Motivation in high school sport athletes: A structural equation model
Kristin Zomermaand, Thomas University, USA
Theme: Motivation and self-perceptions
Poster Number: 133
Program ID: POS-2
Presentation: October 4, 2013 5:30 pm - 7:00 pm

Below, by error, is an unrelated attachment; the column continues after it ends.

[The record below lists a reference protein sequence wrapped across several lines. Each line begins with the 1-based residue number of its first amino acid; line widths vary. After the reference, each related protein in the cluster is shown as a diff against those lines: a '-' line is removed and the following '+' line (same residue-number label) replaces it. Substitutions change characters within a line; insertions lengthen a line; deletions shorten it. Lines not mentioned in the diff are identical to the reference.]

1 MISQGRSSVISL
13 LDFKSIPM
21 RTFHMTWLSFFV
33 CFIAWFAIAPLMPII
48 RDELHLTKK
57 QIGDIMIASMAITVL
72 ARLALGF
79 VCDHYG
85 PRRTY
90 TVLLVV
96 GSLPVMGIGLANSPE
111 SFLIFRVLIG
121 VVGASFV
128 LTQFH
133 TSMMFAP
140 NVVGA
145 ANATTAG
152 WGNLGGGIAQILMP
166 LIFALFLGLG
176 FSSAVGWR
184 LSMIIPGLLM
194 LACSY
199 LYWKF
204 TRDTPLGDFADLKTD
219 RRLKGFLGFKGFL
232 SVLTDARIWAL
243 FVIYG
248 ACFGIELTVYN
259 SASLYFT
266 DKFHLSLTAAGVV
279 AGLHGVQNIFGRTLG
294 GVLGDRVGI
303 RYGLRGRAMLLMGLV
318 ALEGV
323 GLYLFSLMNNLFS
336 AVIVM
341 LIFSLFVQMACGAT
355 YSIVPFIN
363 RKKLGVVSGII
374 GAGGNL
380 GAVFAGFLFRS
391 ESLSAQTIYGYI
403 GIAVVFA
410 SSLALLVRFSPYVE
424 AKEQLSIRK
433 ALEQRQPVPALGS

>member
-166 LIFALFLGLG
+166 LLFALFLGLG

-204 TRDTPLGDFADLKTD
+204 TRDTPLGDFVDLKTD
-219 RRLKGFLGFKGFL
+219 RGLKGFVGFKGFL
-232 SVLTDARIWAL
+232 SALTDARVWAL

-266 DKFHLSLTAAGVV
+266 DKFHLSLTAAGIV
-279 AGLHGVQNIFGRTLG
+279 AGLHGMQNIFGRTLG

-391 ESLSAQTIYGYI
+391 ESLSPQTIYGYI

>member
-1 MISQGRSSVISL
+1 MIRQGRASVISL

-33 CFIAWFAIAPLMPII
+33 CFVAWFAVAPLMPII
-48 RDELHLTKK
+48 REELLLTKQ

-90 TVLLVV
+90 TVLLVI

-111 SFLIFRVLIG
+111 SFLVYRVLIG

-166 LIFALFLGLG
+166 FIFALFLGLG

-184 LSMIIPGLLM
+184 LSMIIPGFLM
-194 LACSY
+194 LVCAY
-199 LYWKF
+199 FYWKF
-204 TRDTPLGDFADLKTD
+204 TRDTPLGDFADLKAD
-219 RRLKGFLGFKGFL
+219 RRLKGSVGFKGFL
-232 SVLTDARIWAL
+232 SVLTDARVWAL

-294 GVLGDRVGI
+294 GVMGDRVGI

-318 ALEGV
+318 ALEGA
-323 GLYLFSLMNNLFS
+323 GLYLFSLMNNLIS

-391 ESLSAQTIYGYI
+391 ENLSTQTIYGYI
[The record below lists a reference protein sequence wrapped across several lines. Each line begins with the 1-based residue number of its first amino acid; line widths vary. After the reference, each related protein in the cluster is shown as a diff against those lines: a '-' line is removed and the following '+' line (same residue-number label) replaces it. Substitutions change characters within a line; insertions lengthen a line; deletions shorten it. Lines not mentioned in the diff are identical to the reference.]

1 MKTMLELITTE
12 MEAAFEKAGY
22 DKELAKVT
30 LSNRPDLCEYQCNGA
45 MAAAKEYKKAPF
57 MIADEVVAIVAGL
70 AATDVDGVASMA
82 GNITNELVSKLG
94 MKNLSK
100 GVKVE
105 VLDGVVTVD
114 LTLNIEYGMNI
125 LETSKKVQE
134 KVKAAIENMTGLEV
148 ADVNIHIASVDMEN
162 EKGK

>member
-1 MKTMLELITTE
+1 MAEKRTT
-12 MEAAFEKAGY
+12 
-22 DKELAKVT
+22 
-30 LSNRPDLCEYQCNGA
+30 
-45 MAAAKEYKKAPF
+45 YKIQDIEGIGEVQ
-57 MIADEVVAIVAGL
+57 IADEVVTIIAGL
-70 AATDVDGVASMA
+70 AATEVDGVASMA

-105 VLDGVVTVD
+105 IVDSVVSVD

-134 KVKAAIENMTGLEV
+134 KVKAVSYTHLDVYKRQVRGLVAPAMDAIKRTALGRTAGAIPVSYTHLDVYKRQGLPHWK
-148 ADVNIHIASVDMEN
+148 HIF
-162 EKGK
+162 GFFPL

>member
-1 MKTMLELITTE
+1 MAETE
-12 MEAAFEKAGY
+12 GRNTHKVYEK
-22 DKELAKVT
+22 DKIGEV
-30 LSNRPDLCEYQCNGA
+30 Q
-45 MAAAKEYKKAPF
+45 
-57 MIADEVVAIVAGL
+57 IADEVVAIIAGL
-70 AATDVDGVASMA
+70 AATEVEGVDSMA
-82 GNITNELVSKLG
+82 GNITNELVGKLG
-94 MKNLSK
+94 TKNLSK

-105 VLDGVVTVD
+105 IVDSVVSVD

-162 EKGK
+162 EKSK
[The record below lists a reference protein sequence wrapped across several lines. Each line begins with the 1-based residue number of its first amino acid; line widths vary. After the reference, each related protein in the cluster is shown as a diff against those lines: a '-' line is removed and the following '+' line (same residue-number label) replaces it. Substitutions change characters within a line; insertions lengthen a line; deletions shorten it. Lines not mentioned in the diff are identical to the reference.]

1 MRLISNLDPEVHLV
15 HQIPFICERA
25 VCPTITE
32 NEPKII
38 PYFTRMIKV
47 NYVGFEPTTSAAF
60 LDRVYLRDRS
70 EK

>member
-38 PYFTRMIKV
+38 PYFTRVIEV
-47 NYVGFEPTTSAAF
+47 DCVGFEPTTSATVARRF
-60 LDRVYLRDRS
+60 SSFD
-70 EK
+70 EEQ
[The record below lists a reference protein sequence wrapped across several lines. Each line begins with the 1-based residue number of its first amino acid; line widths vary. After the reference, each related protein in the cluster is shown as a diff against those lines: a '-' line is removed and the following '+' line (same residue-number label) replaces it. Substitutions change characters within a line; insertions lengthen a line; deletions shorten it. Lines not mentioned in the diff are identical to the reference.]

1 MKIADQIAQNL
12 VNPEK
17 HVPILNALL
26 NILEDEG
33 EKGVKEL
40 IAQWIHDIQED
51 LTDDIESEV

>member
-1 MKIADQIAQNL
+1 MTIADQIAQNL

There is a movement in our culture today to keep young people physically active. Sport is one avenue for physical activity, but teenagers involved in competitive sport often quit and never return to any sort of physical activity (Vanreusal et al., 1997). In light of this, motivational aspects of what keeps high school athletes involved in sport are important to consider. In the current study, athletes on 31 high school sport teams were surveyed to assess their perceptions of motivational climate, motivational needs, motivational regulations, and psychological outcomes. In line with self-determination theory, results for the study showed that a perceived task climate supported the athletes’ motivational needs. While relatedness and competence satisfaction were integral parts of the model as anticipated, autonomy satisfaction did not have significant associations with any other variable. Autonomous and controlled motivations were observed to have significant relationships with the outcome variables of athletes’ perceived performance, sport satisfaction, and intention to continue sport participation. Furthermore, a number of variables were observed to act as potential mediators in the model. In sum, facets of sport motivation including motivational climate and personal motivation regulations had an impact on how satisfied high school athletes were in their sports, their perceptions of their performance, and their intention to continue to participate in sport in the future.